I had my first classroom observation yesterday, and have been teaching art and math to students in an after school program. I see a lot in the other teachers that I have to overcome, too. I see bits and pieces of my own life in every single child. My moods are embodied by each of them. It’s pretty incredible. What I’ve been dealing with in my after school program is grabbing on to each kid’s personality and drawing it out. In my pre-k class, I already see that the older teachers step back, take the “i’m your authority figure” approach. Punishment instead of discipline. I’m lucky to be getting all this experience and practice before landing myself in a classroom and hope you can feel comfortable asking me my opinion (even if you don’t even want to take it) on the subject. I hope all’s well. And I thoroughly support asking for help. It’s something I still need work on, myself, but I’m getting there.

  2. liz brauer

    As a teacher myself, albeit of yoga, I remember being a brand new teacher. Oh the poor people who had me the first few years. I feel so sorry for them. But, they will tell me they loved my classes! So I have to conclude that the students experience the class differently than you. On top of that , 6th graders really just need to learn how to get along! the info is less important than the culture of the class! Now I know this might not be a popular opinion but I believe it has merit. So don’t beat yourself up so much and enjoy being with those kids. Everyone will be happier and that is a good environment for learning. Also, and this is something that I find hard to this day; I teach for credit yoga classes at the local community college. The thing I cannot do is make students do the work! To a certain extent, you need to lend a supporting hand and to a certain extent you need to let them fall on their face (literally in yoga, ha ha). 6th grade is a good place to learn those lessons! Have fun!!!

  3. liz brauer

    PS
    The thing is, if your kids see that you are passionate about things, they might get passionate too, But they may not share your passions. I think a teacher needs to help a person find their way to learning how to learn about the things they are passionate about; and show their own passions. Your students may not cry over the poems you love but they will learn how to learn about the things that make them cry!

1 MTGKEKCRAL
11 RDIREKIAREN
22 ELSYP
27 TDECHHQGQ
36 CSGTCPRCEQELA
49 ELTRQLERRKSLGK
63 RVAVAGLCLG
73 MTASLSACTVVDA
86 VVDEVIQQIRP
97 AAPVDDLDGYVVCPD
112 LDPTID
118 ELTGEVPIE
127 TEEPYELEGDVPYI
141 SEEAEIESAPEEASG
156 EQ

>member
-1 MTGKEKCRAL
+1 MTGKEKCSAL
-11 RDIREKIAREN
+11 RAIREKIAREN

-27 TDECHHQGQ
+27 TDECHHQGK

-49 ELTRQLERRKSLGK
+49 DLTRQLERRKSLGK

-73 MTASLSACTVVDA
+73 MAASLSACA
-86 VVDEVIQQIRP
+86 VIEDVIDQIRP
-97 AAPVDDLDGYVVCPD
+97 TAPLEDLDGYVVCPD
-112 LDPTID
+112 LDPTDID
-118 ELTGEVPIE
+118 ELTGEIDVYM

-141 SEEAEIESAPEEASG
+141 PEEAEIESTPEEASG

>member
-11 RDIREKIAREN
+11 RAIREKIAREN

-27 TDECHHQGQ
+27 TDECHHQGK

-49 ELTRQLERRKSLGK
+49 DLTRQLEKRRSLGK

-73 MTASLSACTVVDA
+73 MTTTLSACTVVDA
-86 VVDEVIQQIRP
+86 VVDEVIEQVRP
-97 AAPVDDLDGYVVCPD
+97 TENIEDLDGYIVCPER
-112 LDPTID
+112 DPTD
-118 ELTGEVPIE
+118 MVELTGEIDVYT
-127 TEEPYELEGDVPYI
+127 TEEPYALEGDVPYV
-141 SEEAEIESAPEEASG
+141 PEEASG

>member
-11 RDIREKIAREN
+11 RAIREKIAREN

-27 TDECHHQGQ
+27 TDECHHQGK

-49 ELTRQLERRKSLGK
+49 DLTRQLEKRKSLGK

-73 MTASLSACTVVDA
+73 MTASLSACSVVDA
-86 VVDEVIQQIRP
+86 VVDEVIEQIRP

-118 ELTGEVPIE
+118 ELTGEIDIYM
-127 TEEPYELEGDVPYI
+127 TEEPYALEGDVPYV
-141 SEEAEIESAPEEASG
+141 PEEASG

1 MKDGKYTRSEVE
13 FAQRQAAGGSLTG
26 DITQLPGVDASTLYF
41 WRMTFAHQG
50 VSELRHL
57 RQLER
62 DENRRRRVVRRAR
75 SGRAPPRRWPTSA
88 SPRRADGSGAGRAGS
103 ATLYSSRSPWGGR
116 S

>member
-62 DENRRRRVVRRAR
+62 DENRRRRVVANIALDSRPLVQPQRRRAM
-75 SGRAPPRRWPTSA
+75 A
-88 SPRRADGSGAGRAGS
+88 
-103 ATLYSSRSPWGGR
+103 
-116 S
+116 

4. Cindy

    Asking for help, an excellent move! Your sister’s healing, thank heavens for her progress. You are a teacher – kids want to dress like you, wear their hair like you, grow up to be you. And you can move mountains – you make a difference every day!

  5. sarah

    OK, this marks my first comment. hope this makes your day.

    just wanted to say i love you. and you are awesome. and have fun field tripping tomorrow.

    xoxo
    sarah

  6. HA! Hello, me too. I skipped the last piece of Round 0 tonight because I just couldn’t handle it anymore. (Don’t worry. I emailed my PD first.) We’ve been in school for eight weeks and report cards are due tomorrow and do you know how to give kindergartners assignments? Me either. I feel like my kids aren’t learning, which, as TFA has engrained in me, if no one is learning, no one is teaching. Which means that I haven’t been teaching for the last eight weeks. Which means, what the hell have I been doing? I get the easiest place to close the achievement gap and it feels like I’m not even doing it. Crap.

    Hey, wanna come to Phoenix?

  7. Genevieve

    Hi Sister,
    Teaching is a tiring job, but I think it is one that will get better as time goes on. Just keep going!
    Try to find ways to give yourself a break, like running. Things that bring you back to normality and ground you. You need to find some baselines and work off those so you don’t feel lost in the chaos (I need to do that too).
    I love you!

  8. Shoshana

    “I am here for a reason”
    in all the words spilling from your heart here.. i find this uplifting and TRUE! You are here for a reason! that reason may often avoid you… OFTEN… but it is there and God knows it :)

    you are gonna do great things. that reason is a great thing!

    i love you!

Post a comment